• Another exceptionally strong month in the UK brought 2001 West European car sales to almost 15 mn units, a gain of 0.3% on 2000.
  • The German market ended with a relatively weak month, as the dearth of recent orders began to show up in the form of lower registrations.
  • France and Italy also contributed to a strong selling rate in the final month, though the Italian numbers overstate the true strength of the market.
  • Warning lights flash for the Spanish market, after a weak end to a strong year.
  • Only 5 out of 17 national markets showed rises in 2001, and of these only three (the UK, France and Spain) were significant. One of the smallest markets (Ireland) produced one of the largest absolute declines, of more than 65,000 units, while the Dutch market fell by a similar amount. Scandinavian markets also fell sharply.

The selling rate in December once again exceeded 15 mn units/year, as it had done throughout the final quarter. A weak start to 2001 (the selling rate averaged only 14.7 mn units in January-April) gave way to recovery in the middle of the year, and this recovery has been sustained in recent months. There is still no sign of recession in these figures, though in some countries manufacturers may be supporting the market by aggressive marketing.

“2001 .. was the second-best year ever for the West European car market”

2001 did not beat the 1999 record, but was the second-best year ever for the West European car market. Looking at all light vehicles, as opposed to cars only, there was still some growth compared to 2000, though at only 0.1%, this was less pronounced. However, the pan-European market, including the countries that are applying to join the EU, did decline, by an estimated 1.9% for cars only, and by 2.2% for all light vehicles. Coincidentally, the decline of about 400,000 units in the total pan-European light vehicle market was fairly close to the 380,000 units decline in the Turkish market, which suffered near-annihilation. Excluding Turkey (and also Russia and the Ukraine, which are not sufficiently integrated into the rest of the European market to be meaningfully included), total European sales were therefore about flat, with the small rise in the West offsetting a decline in the East.

We remind readers that our figures differ from those presented by Acea in the following ways. Firstly, we include Spanish and Portuguese sports utility sales, which are separately reported by the national data sources, and which amounted to some 87,000 units in 2002. (In the rest of Europe, it is normal to include most SUVs with cars). ACEA counts these as commercial vehicles. Secondly, we include an estimate of non-dealer sales in the UK, which we put at just under 70,000 units in 2001. Finally, we believe that the full-year totals for Italy are subject to upward revision of about 20,000 units, for reasons discussed in a footnote below. In total, therefore, we have some 176,000 units more than the figure which is normally used. We apologise if these variances from the accepted source cause confusion, but we believe that our figure gives a truer representation.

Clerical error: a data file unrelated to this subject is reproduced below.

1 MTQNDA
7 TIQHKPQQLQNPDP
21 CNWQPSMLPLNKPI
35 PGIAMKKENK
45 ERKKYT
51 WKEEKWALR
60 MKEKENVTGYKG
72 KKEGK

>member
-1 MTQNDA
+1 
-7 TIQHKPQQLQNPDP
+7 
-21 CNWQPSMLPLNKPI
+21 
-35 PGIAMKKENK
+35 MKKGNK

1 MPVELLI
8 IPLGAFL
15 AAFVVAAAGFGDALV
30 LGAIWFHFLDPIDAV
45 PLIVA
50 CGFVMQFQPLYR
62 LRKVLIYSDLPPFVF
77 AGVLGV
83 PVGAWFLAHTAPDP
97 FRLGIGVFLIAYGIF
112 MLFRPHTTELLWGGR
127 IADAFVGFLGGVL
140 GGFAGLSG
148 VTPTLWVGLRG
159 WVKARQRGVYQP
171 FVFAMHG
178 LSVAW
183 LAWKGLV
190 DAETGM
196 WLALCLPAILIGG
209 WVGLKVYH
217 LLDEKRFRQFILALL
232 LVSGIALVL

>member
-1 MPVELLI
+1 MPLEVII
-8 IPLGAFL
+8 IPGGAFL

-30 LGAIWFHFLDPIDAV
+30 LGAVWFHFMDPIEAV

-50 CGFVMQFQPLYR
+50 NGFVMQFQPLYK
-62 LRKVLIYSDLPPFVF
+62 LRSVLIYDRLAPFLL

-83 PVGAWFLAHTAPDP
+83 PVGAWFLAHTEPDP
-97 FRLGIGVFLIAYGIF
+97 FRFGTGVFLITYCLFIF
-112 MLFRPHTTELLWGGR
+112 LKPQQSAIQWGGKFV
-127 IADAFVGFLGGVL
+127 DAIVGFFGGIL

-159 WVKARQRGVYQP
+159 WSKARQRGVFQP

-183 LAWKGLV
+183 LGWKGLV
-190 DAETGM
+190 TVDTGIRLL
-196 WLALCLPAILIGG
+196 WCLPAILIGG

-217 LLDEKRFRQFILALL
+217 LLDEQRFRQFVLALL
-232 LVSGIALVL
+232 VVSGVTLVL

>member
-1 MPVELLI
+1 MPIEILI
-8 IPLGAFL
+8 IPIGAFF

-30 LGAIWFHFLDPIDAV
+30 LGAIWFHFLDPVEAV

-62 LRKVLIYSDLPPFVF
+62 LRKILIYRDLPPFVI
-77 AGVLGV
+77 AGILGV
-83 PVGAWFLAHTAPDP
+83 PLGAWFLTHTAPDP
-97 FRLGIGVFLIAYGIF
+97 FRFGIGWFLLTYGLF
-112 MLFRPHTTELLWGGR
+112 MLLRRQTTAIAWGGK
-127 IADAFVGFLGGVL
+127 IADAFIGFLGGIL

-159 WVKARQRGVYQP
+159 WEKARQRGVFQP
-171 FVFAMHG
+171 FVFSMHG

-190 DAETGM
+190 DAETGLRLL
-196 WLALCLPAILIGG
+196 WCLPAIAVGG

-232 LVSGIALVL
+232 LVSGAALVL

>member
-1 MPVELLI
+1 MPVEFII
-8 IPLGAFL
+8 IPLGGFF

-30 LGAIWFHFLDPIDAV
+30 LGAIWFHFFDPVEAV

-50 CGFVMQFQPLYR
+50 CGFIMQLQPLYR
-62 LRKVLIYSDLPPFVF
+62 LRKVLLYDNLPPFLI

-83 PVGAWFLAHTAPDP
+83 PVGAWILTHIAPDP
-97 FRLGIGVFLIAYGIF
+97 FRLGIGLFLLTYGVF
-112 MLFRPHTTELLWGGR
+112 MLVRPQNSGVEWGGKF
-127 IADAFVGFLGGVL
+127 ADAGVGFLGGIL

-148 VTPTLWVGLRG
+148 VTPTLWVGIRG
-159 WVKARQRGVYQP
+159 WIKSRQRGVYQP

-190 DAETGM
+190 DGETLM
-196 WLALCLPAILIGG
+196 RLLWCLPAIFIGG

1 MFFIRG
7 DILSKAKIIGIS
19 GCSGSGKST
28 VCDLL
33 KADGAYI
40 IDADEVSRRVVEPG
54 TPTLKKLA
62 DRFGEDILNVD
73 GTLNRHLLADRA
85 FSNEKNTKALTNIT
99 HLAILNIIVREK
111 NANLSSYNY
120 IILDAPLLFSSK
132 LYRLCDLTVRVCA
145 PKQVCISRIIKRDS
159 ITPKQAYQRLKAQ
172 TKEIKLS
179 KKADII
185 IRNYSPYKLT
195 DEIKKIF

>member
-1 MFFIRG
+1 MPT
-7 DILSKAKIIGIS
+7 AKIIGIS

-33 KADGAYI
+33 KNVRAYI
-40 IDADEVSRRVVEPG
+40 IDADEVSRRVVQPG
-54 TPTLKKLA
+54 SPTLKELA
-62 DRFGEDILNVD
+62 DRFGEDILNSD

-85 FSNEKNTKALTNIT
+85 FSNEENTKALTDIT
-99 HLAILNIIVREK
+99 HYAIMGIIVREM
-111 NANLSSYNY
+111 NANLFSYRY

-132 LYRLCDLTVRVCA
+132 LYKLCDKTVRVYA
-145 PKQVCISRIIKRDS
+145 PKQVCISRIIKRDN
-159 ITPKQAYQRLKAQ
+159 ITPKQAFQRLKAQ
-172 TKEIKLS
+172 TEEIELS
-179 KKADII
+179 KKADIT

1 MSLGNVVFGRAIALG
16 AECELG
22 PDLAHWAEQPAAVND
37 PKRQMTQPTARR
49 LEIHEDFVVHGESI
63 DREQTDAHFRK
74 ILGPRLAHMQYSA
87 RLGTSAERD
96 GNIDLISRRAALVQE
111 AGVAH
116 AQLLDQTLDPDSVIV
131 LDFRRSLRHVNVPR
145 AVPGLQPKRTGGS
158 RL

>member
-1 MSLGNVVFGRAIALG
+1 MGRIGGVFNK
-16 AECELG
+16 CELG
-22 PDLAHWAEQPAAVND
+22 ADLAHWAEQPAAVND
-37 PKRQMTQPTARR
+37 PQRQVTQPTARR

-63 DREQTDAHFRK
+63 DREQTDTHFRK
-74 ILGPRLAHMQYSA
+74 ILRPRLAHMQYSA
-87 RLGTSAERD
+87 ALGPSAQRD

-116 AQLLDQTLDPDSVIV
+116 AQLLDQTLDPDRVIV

The chart below shows total West European sales. The squares represent the total number of cars sold in a year, while the hollow dots represent the selling rate in individual months, and the continuous line represents a moving average of these. We indicate the latest two months. The most recent numbers underlying this chart are appended in the table at the end of this note.

After a strong November, the German car market fell back in December. We expect a figure of some 233,000 units for December car sales, which would be 3% lower than last year, and a selling rate of just 3.25 mn, significantly lower than the full-year total for 2001. The final figure for November came in at 277,242, slightly above our initial estimate. The dearth of new orders in recent months has led to expectations of yet another downward correction in the already unusually depressed German market over the next few months. The December figure seems to be the first symptom of this.

The Italian magazine Quattroruote recently commented that if the Italian car market were subject to the same drugs test as an athlete, illegal amounts of nandrolone would be found. The market has been heavily stimulated by manufacturers seeking to meet end-year sales targets. The December figure represents a stellar selling rate approaching 2.7 mn units/year, but this is certainly a freak. More importantly, though, the incoming order data remain relatively reassuring, with the latest three months producing new orders at a rate in line with the current year’s selling rate. Most analysts, including us, expect the market to weaken, but the order data is telling us that any decline is unlikely to be both large and soon.